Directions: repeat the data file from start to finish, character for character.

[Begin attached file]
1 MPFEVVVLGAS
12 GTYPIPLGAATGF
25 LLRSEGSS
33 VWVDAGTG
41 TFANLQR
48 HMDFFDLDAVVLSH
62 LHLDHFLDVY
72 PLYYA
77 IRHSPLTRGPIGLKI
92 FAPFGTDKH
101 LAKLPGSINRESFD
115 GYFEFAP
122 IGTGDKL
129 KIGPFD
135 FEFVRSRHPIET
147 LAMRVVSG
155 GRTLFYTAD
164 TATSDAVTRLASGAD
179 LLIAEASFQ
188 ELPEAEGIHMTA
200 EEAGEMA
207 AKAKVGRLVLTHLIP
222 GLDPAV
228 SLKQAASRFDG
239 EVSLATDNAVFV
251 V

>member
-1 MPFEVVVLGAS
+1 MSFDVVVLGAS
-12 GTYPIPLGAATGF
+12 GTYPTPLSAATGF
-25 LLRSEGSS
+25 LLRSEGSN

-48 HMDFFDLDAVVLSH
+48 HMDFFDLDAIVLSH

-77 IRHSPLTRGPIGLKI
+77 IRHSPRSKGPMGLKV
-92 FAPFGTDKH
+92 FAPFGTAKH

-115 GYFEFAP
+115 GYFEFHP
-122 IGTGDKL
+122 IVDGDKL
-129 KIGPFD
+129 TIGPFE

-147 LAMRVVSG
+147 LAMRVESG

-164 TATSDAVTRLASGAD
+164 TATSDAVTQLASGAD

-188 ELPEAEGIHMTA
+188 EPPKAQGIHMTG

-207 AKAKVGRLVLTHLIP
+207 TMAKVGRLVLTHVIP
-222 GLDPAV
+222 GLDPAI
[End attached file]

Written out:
1 MPFEVVVLGAS
12 GTYPIPLGAATGF
25 LLRSEGSS
33 VWVDAGTG
41 TFANLQR
48 HMDFFDLDAVVLSH
62 LHLDHFLDVY
72 PLYYA
77 IRHSPLTRGPIGLKI
92 FAPFGTDKH
101 LAKLPGSINRESFD
115 GYFEFAP
122 IGTGDKL
129 KIGPFD
135 FEFVRSRHPIET
147 LAMRVVSG
155 GRTLFYTAD
164 TATSDAVTRLASGAD
179 LLIAEASFQ
188 ELPEAEGIHMTA
200 EEAGEMA
207 AKAKVGRLVLTHLIP
222 GLDPAV
228 SLKQAASRFDG
239 EVSLATDNAVFV
251 V

>member
-1 MPFEVVVLGAS
+1 MSFDVVVLGAS
-12 GTYPIPLGAATGF
+12 GTYPTPLSAATGF
-25 LLRSEGSS
+25 LLRSEGSN

-48 HMDFFDLDAVVLSH
+48 HMDFFDLDAIVLSH

-77 IRHSPLTRGPIGLKI
+77 IRHSPRSKGPMGLKV
-92 FAPFGTDKH
+92 FAPFGTAKH

-115 GYFEFAP
+115 GYFEFHP
-122 IGTGDKL
+122 IVDGDKL
-129 KIGPFD
+129 TIGPFE

-147 LAMRVVSG
+147 LAMRVESG

-164 TATSDAVTRLASGAD
+164 TATSDAVTQLASGAD

-188 ELPEAEGIHMTA
+188 EPPKAQGIHMTG

-207 AKAKVGRLVLTHLIP
+207 TMAKVGRLVLTHVIP
-222 GLDPAV
+222 GLDPAI